The Polis in Decline
The Polis in Decline
Reflection . While historians and other intellectuals of the fifth century b.c.e. took the polis for granted, the trauma of the Peloponnesian War led philosophers such as Plato to think beyond the political reality of the fourth century to speculate about a political Utopia, a model for a polis that could achieve some permanence. As important as Plato’s speculations have been for the history of philosophy, however, the political reality that he rejected was moving beyond the polis altogether. Government was needed that could encompass areas and populations greater than any one polls, and yet no city could achieve lasting dominance over the others.
Spartan Hegemony . The restoration of democracy in Athens in 403 had little effect in the rest of Greece, where Sparta’s power was unchallenged. This period of time is referred to as Spartan hegemony. The word hegemony is based on the Greek word hêgemonia, which means leadership; however, hegemony is stronger than leadership, although it does not quite mean domination. Through the strategy of their commander Lysander, the Spartans inherited most of Athens’s empire, with the contributions of its subject allies, to add to its own considerable holdings in the Peloponnese. Under Spartan harmosts (governors), councils of ten local citizens, called decarchies, ruled the affairs of the poleis in accordance with Spartan interests.
Diplomacy . Nonetheless, the Spartans had some decisions to make. In order to defeat the Athenians, they had sought and received help from the Persians in exchange for the Persians’ receiving a free hand to dominate the Greeks who lived on the coast of Turkey. Would the Spartans abide by their agreements with the Persians, or would they renew their role as champions of the Greek world and pursue war against Persia? The obstacles to their plans were no less true in 400 b.c.e. than they had been in 479 b.c.e. The basis of their livelihood was still the labor of the large population of Helots, against whom the Spartans had to stay ever vigilant. The Spartan agoge, or training, which produced such effective soldiers, also seemed to depend on the Spartans’ living only within their controlled lifestyle at home. Outside influences could quite easily corrupt. Spartans, dealing with money for the first time, succumbed to the temptation to steal. Harmosts given command over foreign populations for the first time quickly became tyrants. However, the involvement of many Greek mercenaries in a rebellion led by Cyrus the Younger in an attempt to seize the Persian throne from his brother Artaxerxes II in 401 showed the potential strength that a united Greek army might have against the Persians. Cyrus’s mainly Greek force managed to defeat a Persian army at Cunaxa, deep in Persian territory in Babylonia. Only the death of Cyrus at Cunaxa prevented the ten thousand Greek mercenaries from asserting control.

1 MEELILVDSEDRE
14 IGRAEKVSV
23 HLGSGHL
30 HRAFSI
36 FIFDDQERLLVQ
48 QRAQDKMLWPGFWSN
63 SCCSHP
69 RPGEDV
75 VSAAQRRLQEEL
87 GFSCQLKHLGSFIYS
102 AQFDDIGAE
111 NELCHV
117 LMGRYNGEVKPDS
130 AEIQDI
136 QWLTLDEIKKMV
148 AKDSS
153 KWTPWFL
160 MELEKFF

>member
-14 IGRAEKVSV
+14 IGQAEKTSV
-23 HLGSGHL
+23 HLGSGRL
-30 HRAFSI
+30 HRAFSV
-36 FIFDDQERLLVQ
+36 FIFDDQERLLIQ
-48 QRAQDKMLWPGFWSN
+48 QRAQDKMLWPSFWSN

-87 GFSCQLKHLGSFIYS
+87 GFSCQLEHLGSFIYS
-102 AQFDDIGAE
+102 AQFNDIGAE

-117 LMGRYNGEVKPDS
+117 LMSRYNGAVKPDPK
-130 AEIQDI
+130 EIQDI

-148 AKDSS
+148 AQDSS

Lysander . The successes of the Spartan commander Lysander became his own undoing. The personal loyalty that he enjoyed in so many of the cities he had captured was resented by the Spartans back home. Because he was not one of Sparta’s two kings, his extraordinary personal power and prestige were viewed as a threat to Spartan government. He was recalled, and the citizens who formed the many local decarchies were dismissed as if they were his personal clients. In 397 b.c.e., however, Lysander returned to some prominence when his boyhood friend Agesilaus was able to become king after a disputed succession.
Initial Victories . Agesilaus had great plans to pursue war against the Persians. Modeling himself on Agamemnon and the legendary Greek expedition against Troy, in 396 he assembled an army in the same location in Boeotia where Agamemnon’s fleet had disembarked. However, by this time Sparta’s former allies were growing weary of Spartan hegemony, and the Thebans marched out and interrupted Agesilaus’s preliminary sacrifice. The expedition set off, nevertheless, and won several victories in northwest Turkey.
Setbacks . Agesilaus’s successes were cut short, however, by two developments. First, in 395 an Athenian general, Conon, who had escaped the disaster at Aegospotami in 405 by sailing to Cyprus, returned at the head of a Persian fleet and defeated the Spartans at Cnidus in the southeastern Aegean. Second, in Greece, the cities of Thebes, Athens, Corinth, and Argos put aside their differences and united against Sparta. Agesilaus had to be called home.
The King’s Peace . Because so much of the fighting took place near the isthmus of Corinth in an attempt to restrict Spartan influence to the Peloponnese, the new war has been called the Corinthian War. Besides the four Greek poleis, the Persians also joined in opposing Sparta. Athens was the prime beneficiary of the Persian aid: it rebuilt its Long Walls and refortified its port at Piraeus. Soon the Athenians reestablished their influence in many parts of the Aegean, especially in regaining a corridor to the Black Sea for its grain supplies. Their renewed power and imposition of taxes on all maritime trade by their allies made the Persians and the Thebans worried, however, and both these powers turned their support to Sparta. By 387 the Spartans had managed to block Athens’s access to the Black Sea again, and the Athenians were forced to accept a peace brokered by the Persian king. Since it was dictated by the Spartan Antalcidas, it is variously known as the King’s Peace or Peace of Antalcidas.